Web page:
Almost all students are going through the motions trying to juggle more than 15 units of college, a nearly full-time job and a personal and social life. I can tell you right now that the word stress is an understatement.
In a world where your life is seen and judged through the glass social media, this type of stress remains constant. Although social media platforms have successfully contributed to many people’s lives in terms of communicating and business, there are certain aspects of an app that can drive some crazy.
Google defines stress as “a state of mental or emotional strain or tension resulting from adverse or very demanding circumstances.” I define stress as “the want to completely drop everything you’re doing because it seems like you simply cannot keep up.”
Being a college student already requires extreme dedication to your school work and 11:59 p.m. deadlines, research and midterms can really take a toll on a students life and it gives a lot of room for stress to take place.
To relieve some of those feelings, most students turn to their favorite social media outlet to tune in to everyone else’s lives and make their own feel less stressful. Over time, I found that even opening a Snapchat, scrolling down my Instagram feed and keeping up on Twitter started to stress me out.
So I deleted them.
The original purpose of social media is to allow people to communicate with other people.
Nowadays, it feels like the platform for lifestyle comparison. The people you follow to check up on, you’re now checking up on to follow. Every time an app is opened, you’re bound to see one of three things: drama, nakedness, or constant flaunting of things people use to boost their self-esteem, like money and other material items. It seems like an obligation to be attractive, busy, paid and social. If you don’t hold one of those traits and post to prove it, you almost don’t exist to the world.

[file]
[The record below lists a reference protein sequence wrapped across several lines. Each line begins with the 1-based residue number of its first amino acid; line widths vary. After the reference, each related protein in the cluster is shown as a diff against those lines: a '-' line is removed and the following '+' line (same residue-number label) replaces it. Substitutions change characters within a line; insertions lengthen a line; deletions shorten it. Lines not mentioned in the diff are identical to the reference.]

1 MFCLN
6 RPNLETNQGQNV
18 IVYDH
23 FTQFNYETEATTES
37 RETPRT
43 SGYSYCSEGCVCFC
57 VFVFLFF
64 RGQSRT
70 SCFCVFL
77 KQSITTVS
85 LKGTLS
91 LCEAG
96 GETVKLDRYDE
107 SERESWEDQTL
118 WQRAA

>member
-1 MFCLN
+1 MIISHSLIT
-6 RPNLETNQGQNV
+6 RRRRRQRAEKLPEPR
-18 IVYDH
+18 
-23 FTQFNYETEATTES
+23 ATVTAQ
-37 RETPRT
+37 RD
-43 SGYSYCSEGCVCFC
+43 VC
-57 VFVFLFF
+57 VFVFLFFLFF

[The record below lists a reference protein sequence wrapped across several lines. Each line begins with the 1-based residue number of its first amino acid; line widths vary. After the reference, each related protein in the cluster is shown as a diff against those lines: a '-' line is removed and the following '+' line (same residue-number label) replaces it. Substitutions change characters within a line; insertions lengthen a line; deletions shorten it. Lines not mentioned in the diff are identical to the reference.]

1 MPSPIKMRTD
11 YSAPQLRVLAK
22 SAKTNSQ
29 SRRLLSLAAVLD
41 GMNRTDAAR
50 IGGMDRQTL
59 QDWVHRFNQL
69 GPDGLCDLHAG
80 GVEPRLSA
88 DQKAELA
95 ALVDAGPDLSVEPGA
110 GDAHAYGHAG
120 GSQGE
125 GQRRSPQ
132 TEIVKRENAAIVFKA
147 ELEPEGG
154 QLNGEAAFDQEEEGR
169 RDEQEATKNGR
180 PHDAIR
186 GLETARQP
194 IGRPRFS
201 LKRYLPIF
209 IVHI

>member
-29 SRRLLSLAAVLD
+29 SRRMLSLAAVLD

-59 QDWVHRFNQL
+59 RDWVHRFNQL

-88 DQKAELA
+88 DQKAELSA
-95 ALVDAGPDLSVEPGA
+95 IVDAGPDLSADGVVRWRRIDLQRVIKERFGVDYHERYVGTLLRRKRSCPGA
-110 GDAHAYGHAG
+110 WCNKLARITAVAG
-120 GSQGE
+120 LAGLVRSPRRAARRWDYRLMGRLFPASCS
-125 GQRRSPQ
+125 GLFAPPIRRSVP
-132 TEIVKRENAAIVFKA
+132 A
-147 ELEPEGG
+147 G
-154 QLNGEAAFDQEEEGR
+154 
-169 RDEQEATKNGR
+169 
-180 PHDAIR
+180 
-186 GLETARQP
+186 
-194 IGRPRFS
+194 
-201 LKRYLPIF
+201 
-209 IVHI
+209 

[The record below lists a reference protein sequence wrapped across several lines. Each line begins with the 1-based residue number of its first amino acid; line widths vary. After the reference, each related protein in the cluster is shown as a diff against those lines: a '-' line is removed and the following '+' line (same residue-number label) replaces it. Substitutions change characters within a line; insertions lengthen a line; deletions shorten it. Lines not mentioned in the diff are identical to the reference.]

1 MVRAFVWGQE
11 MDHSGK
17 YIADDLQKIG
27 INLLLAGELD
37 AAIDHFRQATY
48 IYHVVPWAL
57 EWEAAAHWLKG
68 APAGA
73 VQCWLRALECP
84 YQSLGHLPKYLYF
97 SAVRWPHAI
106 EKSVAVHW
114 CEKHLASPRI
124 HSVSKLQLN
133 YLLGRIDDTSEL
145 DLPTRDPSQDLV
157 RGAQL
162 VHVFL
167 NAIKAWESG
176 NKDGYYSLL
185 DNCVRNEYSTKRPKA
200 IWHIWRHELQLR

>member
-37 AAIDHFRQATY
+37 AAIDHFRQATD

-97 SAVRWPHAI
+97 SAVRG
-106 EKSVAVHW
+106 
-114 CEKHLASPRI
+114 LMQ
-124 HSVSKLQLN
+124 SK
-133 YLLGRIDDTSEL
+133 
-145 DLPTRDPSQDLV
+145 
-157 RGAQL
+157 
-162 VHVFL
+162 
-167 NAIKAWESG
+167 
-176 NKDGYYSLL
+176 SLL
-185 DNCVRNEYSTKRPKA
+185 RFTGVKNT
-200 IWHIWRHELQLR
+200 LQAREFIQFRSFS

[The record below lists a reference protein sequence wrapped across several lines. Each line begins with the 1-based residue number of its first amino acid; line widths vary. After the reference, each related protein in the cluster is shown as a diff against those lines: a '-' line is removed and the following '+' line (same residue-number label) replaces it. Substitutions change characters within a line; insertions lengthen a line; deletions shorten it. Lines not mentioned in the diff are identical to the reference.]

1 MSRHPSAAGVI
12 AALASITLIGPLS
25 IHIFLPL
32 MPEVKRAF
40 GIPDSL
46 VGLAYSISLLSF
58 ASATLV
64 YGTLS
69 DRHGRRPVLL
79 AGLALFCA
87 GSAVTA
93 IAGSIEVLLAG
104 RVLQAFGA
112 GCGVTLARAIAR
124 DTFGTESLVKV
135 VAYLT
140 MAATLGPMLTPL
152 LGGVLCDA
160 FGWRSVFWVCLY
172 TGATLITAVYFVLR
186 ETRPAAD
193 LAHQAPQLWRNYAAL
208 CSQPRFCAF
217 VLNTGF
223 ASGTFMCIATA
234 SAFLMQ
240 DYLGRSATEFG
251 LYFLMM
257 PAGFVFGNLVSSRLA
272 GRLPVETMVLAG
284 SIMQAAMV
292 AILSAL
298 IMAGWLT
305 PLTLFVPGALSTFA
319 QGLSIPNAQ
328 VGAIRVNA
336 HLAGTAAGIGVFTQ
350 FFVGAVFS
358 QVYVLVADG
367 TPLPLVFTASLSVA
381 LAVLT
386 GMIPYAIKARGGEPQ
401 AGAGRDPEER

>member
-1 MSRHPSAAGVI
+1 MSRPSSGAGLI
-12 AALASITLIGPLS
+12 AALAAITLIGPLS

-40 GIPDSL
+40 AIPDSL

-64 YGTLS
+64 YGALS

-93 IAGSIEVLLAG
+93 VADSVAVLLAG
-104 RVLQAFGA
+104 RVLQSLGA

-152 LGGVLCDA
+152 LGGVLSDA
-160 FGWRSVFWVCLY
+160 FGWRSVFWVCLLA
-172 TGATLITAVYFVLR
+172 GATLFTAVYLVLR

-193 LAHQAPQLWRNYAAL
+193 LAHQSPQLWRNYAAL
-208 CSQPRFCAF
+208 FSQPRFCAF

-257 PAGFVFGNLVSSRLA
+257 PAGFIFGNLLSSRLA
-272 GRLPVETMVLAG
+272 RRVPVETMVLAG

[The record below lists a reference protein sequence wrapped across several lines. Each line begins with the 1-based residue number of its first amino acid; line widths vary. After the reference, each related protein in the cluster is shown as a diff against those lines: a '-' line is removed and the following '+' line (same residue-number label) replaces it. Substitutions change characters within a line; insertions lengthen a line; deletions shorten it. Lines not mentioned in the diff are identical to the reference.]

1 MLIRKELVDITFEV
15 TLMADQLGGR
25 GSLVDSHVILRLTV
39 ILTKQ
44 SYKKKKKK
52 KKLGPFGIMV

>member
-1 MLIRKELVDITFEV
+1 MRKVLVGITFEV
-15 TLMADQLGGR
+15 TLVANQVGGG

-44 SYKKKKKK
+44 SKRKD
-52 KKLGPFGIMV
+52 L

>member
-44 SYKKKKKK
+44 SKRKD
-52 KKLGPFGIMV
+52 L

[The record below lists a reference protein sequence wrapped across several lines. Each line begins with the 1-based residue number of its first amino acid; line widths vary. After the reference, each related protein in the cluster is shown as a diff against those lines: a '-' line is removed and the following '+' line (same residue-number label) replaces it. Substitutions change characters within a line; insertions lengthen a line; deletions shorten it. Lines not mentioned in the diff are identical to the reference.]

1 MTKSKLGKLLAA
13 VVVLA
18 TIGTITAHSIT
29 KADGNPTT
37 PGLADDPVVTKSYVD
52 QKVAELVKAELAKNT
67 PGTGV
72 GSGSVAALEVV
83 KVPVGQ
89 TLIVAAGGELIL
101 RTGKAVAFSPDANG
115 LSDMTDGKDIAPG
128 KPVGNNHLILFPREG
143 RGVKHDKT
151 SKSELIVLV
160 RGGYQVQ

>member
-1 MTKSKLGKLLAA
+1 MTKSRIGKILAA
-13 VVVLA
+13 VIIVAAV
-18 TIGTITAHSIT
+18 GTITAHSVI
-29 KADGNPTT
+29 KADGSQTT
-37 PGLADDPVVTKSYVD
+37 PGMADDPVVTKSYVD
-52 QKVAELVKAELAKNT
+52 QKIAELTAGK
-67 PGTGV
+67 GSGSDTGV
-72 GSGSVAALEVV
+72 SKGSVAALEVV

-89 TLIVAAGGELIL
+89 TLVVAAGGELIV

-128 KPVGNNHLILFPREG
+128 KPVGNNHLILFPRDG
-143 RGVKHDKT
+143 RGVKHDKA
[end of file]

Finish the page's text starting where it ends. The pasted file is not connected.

Nothing seems genuine on social media. The sense of simple leisure has faded, as if getting enrolled into prerequisites and fighting the syllabus throughout the semester isn’t enough competition.
Cassieopia Smith, a child development major at Fresno City College, describes social media as a drug for youth.
“In one form, it makes people feel great; in another, it could totally mess up your life.”
A lot is misinterpreted on social media, and that is one of the main reasons I deleted my own for a while.
Platforms like Twitter are where misinterpretation and assumptions are housed. Any comment you make on something automatically puts you on one side of the fence in the eyes of your social peers and, like a W on a college transcript, it’s there forever.
For some, it may not be keeping up with outside, but keeping the outside out that causes stress.
According to an article in the Huffington post published on July 12, 2013, “Social network users who are “very concerned” about consumer privacy are 20 percent more likely to characterize their lives as “very stressful.”’ Finding out what someone is up to is no longer a task — just check their story on Snapchat.
Social media could also be responsible for problems rising in a new or old relationship. The “single” status you never changed on Facebook can put someone into tears after a date that went quite well. The “are-we-or-aren’t-we” stage has been put in the public eye. Whether Facebook knows you’re dating or not can possibly end something that didn’t get a chance to start.
It makes sense that in today’s world where social media is the driving influential force of people’s lives, that stress could occur and anxiety can rise.
Luckily, the social media motions aren’t mandatory. Delete them and try to take a break. You may find yourself flipping through your home screen for them but the personal experience of reality is worth it.